The latest project of the 26-student Discovery Lab school in Ellensburg focused on environmental issues in the shrub-steppe ecosystem of the Kittitas Valley.
Students created a video and self published a book on what they learned during the project.
The Discovery Lab private school uses a hands-on approach to education, where students learn to connect their classroom work with their surroundings and the issues important to central Washington.
The four-month shrub-steppe project earned the school a seat at the Environmental and Sustainability Literacy Summit in Tumwater on Feb. 23 where students will share their work with Gov. Jay Inslee, state legislators and other state government officials.
“The kids really fell in love with the shrub-steppe, because it is very much part of their place. They became interested in sharing messages about how to sustain and protect it,” Discovery Lab founder and Director Natalia Parker said.
“The older kids ended up creating a video with participation from most of the school. With support, they made the music, wrote a script, built props and told a story that they felt would call human attention to the importance of the shrub-steppe.
“The younger kids learned that there weren’t many children’s books on the shrub-steppe published. So they wrote and published their own, which they are donating copies of at Ellensburg Public Library.”
While the entire student body worked on the project, Nellie Parker, Malcolm Cox, Olen Eckland and Chiara Hochstein will make the presentation at the Environmental and Sustainability Literacy Summit.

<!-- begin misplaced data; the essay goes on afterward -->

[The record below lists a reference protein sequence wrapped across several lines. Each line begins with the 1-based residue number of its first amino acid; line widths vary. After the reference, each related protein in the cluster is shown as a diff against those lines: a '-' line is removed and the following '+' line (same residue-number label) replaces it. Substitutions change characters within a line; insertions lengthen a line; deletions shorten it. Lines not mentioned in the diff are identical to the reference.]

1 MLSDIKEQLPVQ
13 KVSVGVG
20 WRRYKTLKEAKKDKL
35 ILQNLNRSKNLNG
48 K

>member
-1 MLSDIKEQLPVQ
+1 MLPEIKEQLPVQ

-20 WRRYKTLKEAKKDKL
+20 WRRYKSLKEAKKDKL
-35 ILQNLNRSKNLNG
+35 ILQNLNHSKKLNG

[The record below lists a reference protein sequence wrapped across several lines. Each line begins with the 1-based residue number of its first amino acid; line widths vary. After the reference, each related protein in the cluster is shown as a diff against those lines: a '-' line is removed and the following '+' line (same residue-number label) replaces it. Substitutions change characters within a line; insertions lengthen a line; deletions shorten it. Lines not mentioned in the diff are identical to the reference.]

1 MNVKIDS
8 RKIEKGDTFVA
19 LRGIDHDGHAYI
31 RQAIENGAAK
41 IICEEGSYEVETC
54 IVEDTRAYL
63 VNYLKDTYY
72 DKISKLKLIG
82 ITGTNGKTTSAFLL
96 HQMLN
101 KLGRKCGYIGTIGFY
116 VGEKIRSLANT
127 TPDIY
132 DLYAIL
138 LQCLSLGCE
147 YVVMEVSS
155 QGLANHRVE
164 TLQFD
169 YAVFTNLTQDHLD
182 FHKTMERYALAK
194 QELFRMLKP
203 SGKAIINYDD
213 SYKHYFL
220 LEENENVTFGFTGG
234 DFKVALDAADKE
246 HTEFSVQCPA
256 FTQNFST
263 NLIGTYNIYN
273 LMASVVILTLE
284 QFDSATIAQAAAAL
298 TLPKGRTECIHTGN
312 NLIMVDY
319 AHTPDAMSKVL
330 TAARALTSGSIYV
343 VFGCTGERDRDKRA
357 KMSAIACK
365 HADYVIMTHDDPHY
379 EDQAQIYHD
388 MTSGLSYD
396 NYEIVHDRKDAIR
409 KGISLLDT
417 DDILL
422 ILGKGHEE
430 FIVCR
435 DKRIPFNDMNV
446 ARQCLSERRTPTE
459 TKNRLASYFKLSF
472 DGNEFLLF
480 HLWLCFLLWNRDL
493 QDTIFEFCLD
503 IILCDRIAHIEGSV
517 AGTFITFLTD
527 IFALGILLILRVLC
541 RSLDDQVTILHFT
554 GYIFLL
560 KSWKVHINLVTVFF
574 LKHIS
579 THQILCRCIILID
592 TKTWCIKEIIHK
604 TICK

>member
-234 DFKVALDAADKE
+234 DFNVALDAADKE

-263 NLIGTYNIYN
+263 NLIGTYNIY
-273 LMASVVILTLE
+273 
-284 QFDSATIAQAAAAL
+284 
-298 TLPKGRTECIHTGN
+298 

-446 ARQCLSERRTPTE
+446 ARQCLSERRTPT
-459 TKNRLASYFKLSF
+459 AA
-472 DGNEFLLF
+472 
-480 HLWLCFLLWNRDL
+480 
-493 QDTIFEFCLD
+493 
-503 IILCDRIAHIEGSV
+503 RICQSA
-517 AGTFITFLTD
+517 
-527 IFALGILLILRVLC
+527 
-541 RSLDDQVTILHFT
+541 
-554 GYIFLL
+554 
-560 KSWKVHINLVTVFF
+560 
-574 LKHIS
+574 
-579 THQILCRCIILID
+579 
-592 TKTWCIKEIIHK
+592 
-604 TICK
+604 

“My favorite animals from the shrub-steppe are the pigmy rabbits and the wolves. Last year, I did a project on endangered species and learned all about how pigmy rabbits are endangered, and so are the wolves,” Nellie Parker said.
As they sat at a table at the Discovery Lab on Pearl Street, the students collected their thoughts as to what they might tell Inslee about the shrub-steppe and the Kittitas Valley.
“I like the giant open area of the shrub-steppe and I like how dry it is,” Eckland said. “I think it’s important to tell the governor about our project. He needs to know what’s important to us here.”
Hochstein said: “I like that we’re helping to bring awareness to our area. I’m going to tell the governor about what we learned. It’s pretty cool that I’m the only one in my family that has the chance to do that.”
The Environmental and Sustainability Literacy Summit invites students to present projects that highlight learning and student activities focused on climate and environmental education.
“I think it’s important to tell the governor about our project and what’s important here,” Cox said. “I like this project because we learned about what plants or animals are endangered, so I can be more careful around them.
“I think it’s also pretty cool to be able to represent our school.”
Discovery Lab was founded in 2011 by Parker and Tosha Woods as an effort to bring more diverse educational opportunities to Kittitas County. The vision statement said Parker and Woods wanted to create learning environments that were adaptive and able to provide authentic and meaningful engagement for students.
The lead teacher on the shrub-steppe project was Brooklyn Edgar, while Kyle Bain assisted.
“It’s really cool to see what happens when you give the kids the freedom to think and to see the ideas they are able to come up with,” Edgar said. “To watch them grow in their passion over a sagebrush area, learning about the animals and learn about what’s happening. We were able to see their passion for it grow.
“Even though they are 7 to 9 years old, they are encouraged that their voices can be heard, and they can make a difference.”